Na­tion to join AIIB only if treated equally: Mao

Pre­mier says join­ing un­der name ‘China Taipei’ is ‘un­ac­cept­able’ Main­land cold on prospect of Tai­wan join­ing the AIIB


Pre­mier Mao Chi-kuo ( ) said yes­ter­day that should Tai­wan ap­ply to join the Bei­jing-led Asian In­fra­struc­ture In­vest­ment Bank (AIIB) in the fu­ture, it should be striv­ing to re­ceive equal treat­ment and to be re­spected as a coun­try.

Mao made the re­marks dur­ing an in­ter­pel­la­tion ses­sion at the Leg­isla­tive Yuan yes­ter­day, when he an­swered an op­po­si­tion law­maker’s ques­tion on the is­sue of Tai­wan’s prospec­tive join­ing.

“If we are not treated re­spect­fully, re­ceive treat­ment equal to other mem­bers, then we may as well not join. There is a bot­tom line on the name Tai­wan is reg­is­tered un­der when we do join, and this will be sub­jected to scru­tiny by the peo­ple of Tai­wan,” said Mao.

Kuom­intang Leg­is­la­tor Lin Te-fu ( ) pro­ceeded to ask whether the United States and Ja­pan’s join­ing of the AIIB would af­fect Tai­wan’s hopes to join, to which Mao an­swered that the U.S. was seen to be pos­i­tive about the out­come. “So I don’t think this will be­come a chal­lenge,” said Mao.

“Join­ing the AIIB will be an im­por­tant step for Tai­wan as it is merg­ing into the trend that is global eco­nomic in­te­gra­tion; this would bring busi­ness op­por­tu­ni­ties and pre­vent Tai­wan from be­ing iso­lated,” said Mao.

Hope­fully Join­ing as ROC

The tim­ing for which Tai­wan may join the AIIB would be crit­i­cal as well, the pre­mier said. “If we be­come one of the orig­i­nal mem­bers, then the need to ob­tain our rights is nec­es­sary and help­ful. Only orig­i­nal mem­bers may dis­cuss the ground rules, ground rules that will af­fect mem­bers’ rights, obligations and their qual­i­fi­ca­tions ... if Tai­wan is not in­cluded in th­ese dis­cus­sions, then there prob­a­bly won’t be a chance to talk about all th­ese,” said Mao.

Lin brought up the pos­si­bil­ity that China may in­sist for Tai­wan to join un­der the name “China Taipei,” to which Mao said was “un­ac­cept­able.”

Should the name be changed to “Chi­nese Taipei?” Lin asked. “This is the in­ter­na­tional prac­tice so far, but we will see if there are bet­ter chances,” said Mao. “The best pos­si­ble so­lu­tion would be for Tai­wan to join as the Repub­lic of China.”

In­vest­ing US$200 Mil­lion

in AIIB: Mao

The ap­pli­ca­tion to join AIIB has been sent out yes­ter­day, but not to the Tai­wan Af­fairs Of­fice, said Mao, who also an­nounced that the gov­ern­ment will be in­vest­ing US$200 mil­lion in the AIIB project should the na­tion suc­cess­fully snag a po­si­tion in the or­ga­ni­za­tion.

In join­ing the AIIB, Tai­wan’s benefits as a coun­try will not be ne­glected, said Mao.

The AIIB, for­mally launched by Xi in 2014, is part of China’s ef­forts to cre­ate new fi­nan­cial and eco­nomic in­sti­tu­tions to boost its in­ter­na­tional in­flu­ence. The bank was ini­tially cap­i­tal­ized at US$50 bil­lion, with 50 per­cent com­ing from China.

So far, more than 30 coun­tries have ap­plied to join the AIIB.

China con­firmed this week that Bri­tain and Switzer­land have been for­mally ac­cepted as found­ing mem­bers of AIIB, fol­low­ing the ac­cep­tance of Brazil the pre­vi­ous day.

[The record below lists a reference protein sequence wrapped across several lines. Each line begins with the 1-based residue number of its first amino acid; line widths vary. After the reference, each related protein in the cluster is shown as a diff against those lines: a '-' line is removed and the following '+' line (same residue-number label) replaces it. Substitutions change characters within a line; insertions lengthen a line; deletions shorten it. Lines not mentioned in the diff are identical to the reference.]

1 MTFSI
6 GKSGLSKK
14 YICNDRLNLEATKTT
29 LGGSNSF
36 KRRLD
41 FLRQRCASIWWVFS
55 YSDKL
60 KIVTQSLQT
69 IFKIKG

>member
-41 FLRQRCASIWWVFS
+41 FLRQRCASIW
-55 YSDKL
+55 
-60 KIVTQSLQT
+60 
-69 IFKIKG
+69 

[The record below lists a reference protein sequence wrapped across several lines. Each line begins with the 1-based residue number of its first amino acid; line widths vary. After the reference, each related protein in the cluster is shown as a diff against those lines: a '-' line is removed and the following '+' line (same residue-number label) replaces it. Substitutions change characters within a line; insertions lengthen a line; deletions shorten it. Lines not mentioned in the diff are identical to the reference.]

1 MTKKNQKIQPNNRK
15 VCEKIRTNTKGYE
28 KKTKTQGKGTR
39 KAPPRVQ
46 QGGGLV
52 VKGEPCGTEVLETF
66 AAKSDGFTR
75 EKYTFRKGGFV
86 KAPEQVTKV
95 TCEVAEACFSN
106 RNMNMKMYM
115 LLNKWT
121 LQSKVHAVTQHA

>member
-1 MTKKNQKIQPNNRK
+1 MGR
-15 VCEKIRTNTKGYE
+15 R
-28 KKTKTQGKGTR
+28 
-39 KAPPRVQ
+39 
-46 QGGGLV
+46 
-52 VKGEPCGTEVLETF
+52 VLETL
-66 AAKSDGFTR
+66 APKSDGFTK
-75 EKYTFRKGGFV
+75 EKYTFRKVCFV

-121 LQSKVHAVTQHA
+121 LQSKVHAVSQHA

China sig­naled on Tues­day that Tai­wan would not be al­lowed to join the Bei­jing­backed Asian In­fra­struc­ture In­vest­ment Bank (AIIB), which is seen as a coun­ter­weight to the U.S.-based World Bank.

“As for Tai­wan join­ing (the AIIB), we main­tain that we should avoid the ‘ two Chi­nas’ and ‘one China, one Tai­wan’ sit­u­a­tion,” for­eign min­istry spokes­woman Hua Chun­y­ing told a regular brief­ing.

Tai­wan will present a let­ter of in­tent to the AIIB prepara­tory com­mit­tee, the pres­i­den­tial of­fice in Taipei said Mon­day fol­low­ing a na­tional se­cu­rity meet­ing chaired by Tai­wanese Pres­i­dent Ma Ying-jeou.

But Bei­jing reg­u­larly pro­claims the im­por­tance of its “One China” pol­icy, see­ing the is­land as part of its ter­ri­tory await­ing re­uni­fi­ca­tion, and of­ten cur­tails Tai­wan’s in­volve­ment in in­ter­na­tional agree­ments. The two split in 1949 at the end of the Chi­nese Civil War.



not a mem­ber of the United Na­tions, World Bank or In­ter­na­tional Mon­e­tary Fund.

But it has joined some in­ter­na­tional or­ga­ni­za­tions un­der dif­fer­ent names. The In­ter­na­tional Olympic Com­mit­tee refers to it as “Chi­nese Taipei,” and it is known as the Sep­a­rate Cus­toms Ter­ri­tory of Tai­wan, Penghu, Kin­men and Matsu at the World Trade Or­ga­ni­za­tion.

As the dead­line to ap­ply to be­come one of the US$50 bil­lion bank’s found­ing mem­bers ap­proached on Tues­day more than 40 coun­tries around the world had sought to do so, in­clud­ing the UK, Ger­many, France and Italy, de­spite skep­ti­cism about the AIIB in Wash­ing­ton and Tokyo.

Last week Bei­jing’s vice fi­nance min­is­ter Shi Yaobin said it “wel­comes all coun­tries” to join the bank, which it has touted as a tool for fi­nanc­ing re­gional devel­op­ment along­side other lenders such as the U.S.-led World Bank and the Ja­pan-led Asian Devel­op­ment Bank.


Pre­mier Mao Chi-kuo ( ), left, speaks dur­ing an in­ter­pel­la­tion ses­sion at the Leg­isla­tive Yuan, yes­ter­day. Mao said yes­ter­day that should Tai­wan ap­ply to join the Bei­jing-led Asian In­fra­struc­ture In­vest­ment Bank (AIIB) in the fu­ture, it should be striv­ing to re­ceive equal treat­ment and to be re­spected as a coun­try.

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